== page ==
Last weekend, my wife and I saw Gurinder Chaddha's "Blinded by the Light", a film based on the true story of British Pakistani journalist Sarfraz Manzoor growing up Luton in 1980s when Prime Minister Margaret Thatcher, the Iron Lady, ruled the United Kingdom. Our evening started with a spicy and aromatic dinner at Banana Leaf, a popular Malaysian Restaurant in Silicon Valley, followed by our visit to AMC Mercado where we watched the movie.
Sarfaraz Manzoor (L) with Bruce Springsteen
Blinded by the Light draws its title from a popular Bruce Springsteen song of the same name. It is based on British Pakistani journalist Sarfaraz Manzoor's 2007 memoir "Greetings from Bury Park". Manzoor's memoir is about the power of Bruce Springsteen's music influencing him as a Pakistani teen growing up in Britain in 1980s.
Springsteen's music "speaks" to Javed, the teenage character's name for real-life Sarfraz Manzoor who is played by Viveik Kalra. With plant closings and de-industrialization that cost Javed's father his job at a local auto plant and forced his mother work long hours as a seamstress, the teenager experienced what Springsteen's poetry is about. Springsteen's father was often unemployed and his mother was the main breadwinner for the family. Lyrics of his songs like "Johnny 99" and "The Factory" made Springsteen a working class hero.
The person who introduced Javed to Springsteen's music was his Sikh classmate Roops, the only other Asian in high class which consisted almost entirely of white boys and girls. The shared love of Springsteen's music brought the two boys close. Javed's female classmate Eliza also becomes close to him and the two start to date.
Greetings from Bury Park, the book Blinded by the Light is based on, is the story of young Sarfaraz Manzoor's experience of living in a white working class neighborhood and being subjected to bigotry and racism by neighbors and classmates. But it is also a story of kindness and support extended to him by some of the white teachers and neighbors. In particular, his English schoolteacher encouraged him to pursue his passion for writing. She recommended him to the local newspaper for an internship where he was asked to cover the unfolding story of attempts by some in Luton to shut down the only mosque in town. He even got paid for the mosque story he wrote for the newspaper. Later, his teacher entered one of his essays in a competition in which he won a trip to Monmouth College (now Monmouth University) in New Jersey in the United States. The trip gave him an opportunity to visit Asbury Park referred to in Bruce Springsteen's debut album "Greetings From Asbury Park".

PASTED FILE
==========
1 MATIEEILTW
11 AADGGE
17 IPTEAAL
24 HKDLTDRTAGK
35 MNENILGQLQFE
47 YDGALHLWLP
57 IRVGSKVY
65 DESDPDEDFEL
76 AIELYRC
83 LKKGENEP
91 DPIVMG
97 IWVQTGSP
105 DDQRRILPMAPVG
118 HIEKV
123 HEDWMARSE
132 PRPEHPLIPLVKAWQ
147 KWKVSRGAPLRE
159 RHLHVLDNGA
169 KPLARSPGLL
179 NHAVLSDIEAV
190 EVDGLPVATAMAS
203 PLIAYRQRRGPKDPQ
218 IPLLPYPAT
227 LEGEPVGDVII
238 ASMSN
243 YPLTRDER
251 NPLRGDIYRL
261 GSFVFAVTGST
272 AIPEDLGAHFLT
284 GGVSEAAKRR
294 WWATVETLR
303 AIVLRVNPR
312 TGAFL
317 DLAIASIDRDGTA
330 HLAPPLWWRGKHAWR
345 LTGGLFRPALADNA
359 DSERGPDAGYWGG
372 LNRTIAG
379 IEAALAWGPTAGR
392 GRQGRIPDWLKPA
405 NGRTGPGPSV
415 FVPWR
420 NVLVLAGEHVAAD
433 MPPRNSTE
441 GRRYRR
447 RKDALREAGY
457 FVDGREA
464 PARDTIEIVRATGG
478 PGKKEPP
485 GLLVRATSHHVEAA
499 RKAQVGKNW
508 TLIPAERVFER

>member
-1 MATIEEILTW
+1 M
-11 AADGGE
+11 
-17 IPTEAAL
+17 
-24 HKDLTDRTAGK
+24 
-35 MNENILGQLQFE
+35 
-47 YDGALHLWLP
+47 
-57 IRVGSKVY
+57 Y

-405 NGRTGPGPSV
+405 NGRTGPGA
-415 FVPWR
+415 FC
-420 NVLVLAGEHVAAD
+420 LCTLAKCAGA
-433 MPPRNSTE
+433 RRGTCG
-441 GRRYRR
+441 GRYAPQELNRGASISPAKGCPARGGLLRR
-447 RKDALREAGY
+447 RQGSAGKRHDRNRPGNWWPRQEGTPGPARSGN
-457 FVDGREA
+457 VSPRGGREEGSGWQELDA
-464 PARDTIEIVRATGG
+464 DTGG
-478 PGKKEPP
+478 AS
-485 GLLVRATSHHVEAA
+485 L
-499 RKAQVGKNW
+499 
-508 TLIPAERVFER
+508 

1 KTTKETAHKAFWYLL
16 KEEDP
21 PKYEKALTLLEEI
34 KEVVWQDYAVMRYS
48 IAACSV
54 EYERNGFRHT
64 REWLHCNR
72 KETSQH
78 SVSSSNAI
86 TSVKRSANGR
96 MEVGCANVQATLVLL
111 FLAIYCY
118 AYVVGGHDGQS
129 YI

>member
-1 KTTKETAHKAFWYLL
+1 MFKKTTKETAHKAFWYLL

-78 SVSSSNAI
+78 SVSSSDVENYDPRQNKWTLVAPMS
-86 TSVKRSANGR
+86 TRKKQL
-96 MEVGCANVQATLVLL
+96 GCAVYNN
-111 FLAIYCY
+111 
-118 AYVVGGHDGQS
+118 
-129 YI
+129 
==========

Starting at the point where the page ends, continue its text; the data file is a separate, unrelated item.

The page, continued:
Gurinder Chaddha who previously brought us "Bend It Like Beckham" has lived up to her reputation as a great filmmaker with "Blinded by the Light". The soundtrack of her latest film is dominated by Springsteen's popular hits. It's a well-made film. The only complaint I have is that Chadhha has not cast any Pakistani actors in this film. I'm sure she could have found several British Pakistani actors to cast from the available talent pool in the British Pakistani community.